But I have to say, you shocked me this year.
    I've prayed for signs and answers have surprisingly come, time and again.  People said it was coincidence, but after a while, I started doubting them instead of you.      
    On Monday I hit an all-time low, set my pride aside and prayed for more than a sign--I REALLY prayed for your help.
    I hate asking for stuff, like a spoiled child who doesn't get their way. I know it's prideful, feeling things should be done on my own. But last Monday, I apologized for not checking in more often, not telling you how glad I am for life, not explaining that I miss feeling as if you're always with me.
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    "I'm tapping out," I said Monday morning. "I know I'm not the greatest at praying. I'm not the most eloquent, or smart. I'm not the kindest, or the sweetest. I've made more mistakes than Eve. I suck, really. God, I've even denied you, saying terrible things out of hurt, or just to sound cool.
    "I'm so sorry for betraying you. I don't deserve your help...your love...even your goodwill.  I'm a backstabber to my maker--and maybe that's the worst crime ever known.  But God, things have gotten so bad. 
    "I'm a single mom.  My ex can't work right now because of his motorcycle accident.  My kids need so much from me constantly.  I feel like I'm gonna break under this pressure.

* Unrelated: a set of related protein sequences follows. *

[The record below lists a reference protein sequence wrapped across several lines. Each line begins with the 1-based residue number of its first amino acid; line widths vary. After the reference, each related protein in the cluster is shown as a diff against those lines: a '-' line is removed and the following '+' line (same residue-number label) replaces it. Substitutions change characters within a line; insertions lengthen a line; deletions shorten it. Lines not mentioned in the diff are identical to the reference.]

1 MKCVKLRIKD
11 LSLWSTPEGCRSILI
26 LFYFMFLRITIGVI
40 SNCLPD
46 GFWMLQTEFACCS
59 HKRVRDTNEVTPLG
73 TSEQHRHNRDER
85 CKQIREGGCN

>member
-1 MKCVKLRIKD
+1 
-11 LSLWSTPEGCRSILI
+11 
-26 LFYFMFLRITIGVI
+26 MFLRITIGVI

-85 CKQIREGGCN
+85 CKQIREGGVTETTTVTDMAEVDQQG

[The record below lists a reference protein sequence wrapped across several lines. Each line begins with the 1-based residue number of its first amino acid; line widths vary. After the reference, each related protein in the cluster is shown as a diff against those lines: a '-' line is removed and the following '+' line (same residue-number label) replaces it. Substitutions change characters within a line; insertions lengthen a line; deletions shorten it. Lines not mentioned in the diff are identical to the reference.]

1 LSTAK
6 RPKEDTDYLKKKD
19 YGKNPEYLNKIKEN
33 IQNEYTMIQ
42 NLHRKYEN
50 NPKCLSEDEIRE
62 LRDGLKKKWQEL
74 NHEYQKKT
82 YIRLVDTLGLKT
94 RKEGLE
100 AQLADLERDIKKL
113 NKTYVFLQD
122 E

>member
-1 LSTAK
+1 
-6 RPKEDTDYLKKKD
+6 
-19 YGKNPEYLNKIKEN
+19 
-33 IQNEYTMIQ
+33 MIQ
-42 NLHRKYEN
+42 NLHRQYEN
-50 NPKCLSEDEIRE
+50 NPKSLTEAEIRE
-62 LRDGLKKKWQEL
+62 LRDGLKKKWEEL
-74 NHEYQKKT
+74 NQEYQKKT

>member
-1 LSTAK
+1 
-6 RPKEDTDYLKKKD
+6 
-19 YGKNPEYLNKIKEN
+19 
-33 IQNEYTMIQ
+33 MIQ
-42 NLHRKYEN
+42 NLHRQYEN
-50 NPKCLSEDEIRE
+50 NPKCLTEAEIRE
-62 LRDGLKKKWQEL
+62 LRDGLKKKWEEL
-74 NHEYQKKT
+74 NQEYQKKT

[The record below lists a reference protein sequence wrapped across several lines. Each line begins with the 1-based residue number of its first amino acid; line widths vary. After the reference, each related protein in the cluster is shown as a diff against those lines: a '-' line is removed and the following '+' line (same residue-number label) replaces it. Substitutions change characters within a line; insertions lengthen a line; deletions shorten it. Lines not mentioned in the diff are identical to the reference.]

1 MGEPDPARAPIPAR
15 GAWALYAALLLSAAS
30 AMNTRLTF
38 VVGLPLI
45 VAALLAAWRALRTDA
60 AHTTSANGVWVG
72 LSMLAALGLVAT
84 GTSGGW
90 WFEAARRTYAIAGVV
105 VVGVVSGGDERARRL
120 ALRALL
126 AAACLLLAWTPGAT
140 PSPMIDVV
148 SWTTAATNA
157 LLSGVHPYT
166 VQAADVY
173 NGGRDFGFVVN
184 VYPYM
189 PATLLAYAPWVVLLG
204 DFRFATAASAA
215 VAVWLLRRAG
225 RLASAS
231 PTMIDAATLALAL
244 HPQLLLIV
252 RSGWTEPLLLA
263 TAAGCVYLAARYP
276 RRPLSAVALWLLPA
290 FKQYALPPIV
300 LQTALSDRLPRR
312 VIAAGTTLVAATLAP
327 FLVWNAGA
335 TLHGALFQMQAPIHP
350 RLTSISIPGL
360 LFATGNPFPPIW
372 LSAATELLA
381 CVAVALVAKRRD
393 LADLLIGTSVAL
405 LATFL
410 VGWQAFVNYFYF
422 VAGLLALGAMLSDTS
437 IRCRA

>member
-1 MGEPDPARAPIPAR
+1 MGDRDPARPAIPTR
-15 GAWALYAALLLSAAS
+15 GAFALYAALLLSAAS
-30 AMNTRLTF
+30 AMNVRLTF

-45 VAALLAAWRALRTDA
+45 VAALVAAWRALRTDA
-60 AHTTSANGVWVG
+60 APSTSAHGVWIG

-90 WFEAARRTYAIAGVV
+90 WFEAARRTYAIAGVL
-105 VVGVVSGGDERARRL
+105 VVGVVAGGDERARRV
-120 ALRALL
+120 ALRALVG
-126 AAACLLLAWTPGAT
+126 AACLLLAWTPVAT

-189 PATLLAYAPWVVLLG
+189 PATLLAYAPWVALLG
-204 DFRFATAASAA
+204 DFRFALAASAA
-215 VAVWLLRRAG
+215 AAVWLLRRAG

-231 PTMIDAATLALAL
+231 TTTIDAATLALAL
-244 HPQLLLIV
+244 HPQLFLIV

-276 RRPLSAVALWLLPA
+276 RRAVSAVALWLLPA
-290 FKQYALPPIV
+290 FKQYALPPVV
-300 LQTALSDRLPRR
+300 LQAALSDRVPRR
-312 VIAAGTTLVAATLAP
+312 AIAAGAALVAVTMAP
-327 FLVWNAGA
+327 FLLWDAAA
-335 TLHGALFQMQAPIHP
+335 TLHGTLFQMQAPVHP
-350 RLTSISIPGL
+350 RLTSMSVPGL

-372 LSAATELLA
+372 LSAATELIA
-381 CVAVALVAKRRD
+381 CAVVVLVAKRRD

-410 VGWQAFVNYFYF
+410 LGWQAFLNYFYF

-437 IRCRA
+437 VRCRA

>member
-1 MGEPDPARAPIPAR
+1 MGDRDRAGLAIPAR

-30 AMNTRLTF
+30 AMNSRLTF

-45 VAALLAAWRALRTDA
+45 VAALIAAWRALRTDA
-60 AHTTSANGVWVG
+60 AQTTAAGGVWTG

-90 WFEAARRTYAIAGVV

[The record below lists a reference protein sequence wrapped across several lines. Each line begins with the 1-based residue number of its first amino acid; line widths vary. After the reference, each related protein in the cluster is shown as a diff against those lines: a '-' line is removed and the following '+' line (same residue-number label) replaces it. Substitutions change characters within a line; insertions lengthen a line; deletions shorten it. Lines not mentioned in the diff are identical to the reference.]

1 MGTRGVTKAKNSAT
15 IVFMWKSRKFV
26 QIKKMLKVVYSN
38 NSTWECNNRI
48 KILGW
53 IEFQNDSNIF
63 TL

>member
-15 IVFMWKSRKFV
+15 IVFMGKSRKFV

"God, I'm asking you for something--and you know I never really ask for stuff.  I need a job--a good job.  I don't know if you'll answer me; it'd be a miracle if you did.  But really, I need help. I"
    I applied for 18 jobs after that prayer on Monday. So many people reached out to me, sending info and employer phone numbers. Help came from long-time friends, relatives I thought had forgotten about me, people I didn't even think liked me, some people I'd wronged.  I cried over the emails, seeing how generous and kind everyone truly is.
    "You're gonna make it," one person wrote--a person who never should have given my friendship a second chance. "You're stronger than you know, and you're going to make it despite what anyone might think! I'm pulling for you, friend."
    Friend...  She'd actually written the word.  That kind of love and generosity floored me.
    God, I saw your kindness in those actions--and it made me realize again, how amazing life truly is even during the worst trials.  The darkness might come and surround us, but the Light, it has the power to make that darkness run.
    One job spoke to me more than the rest.  I crossed my fingers, hoping for the best because really it would be my dream job.  
    Tuesday morning they asked me to an interview that evening.  On Wednesday I was already scheduled for a second interview.  And by that same night, I had the job.
    God, this might seem silly to some reading these words, like a Christmas letter a child sends to Santa, but I wanted to tell you where everyone can see.... THANK YOU.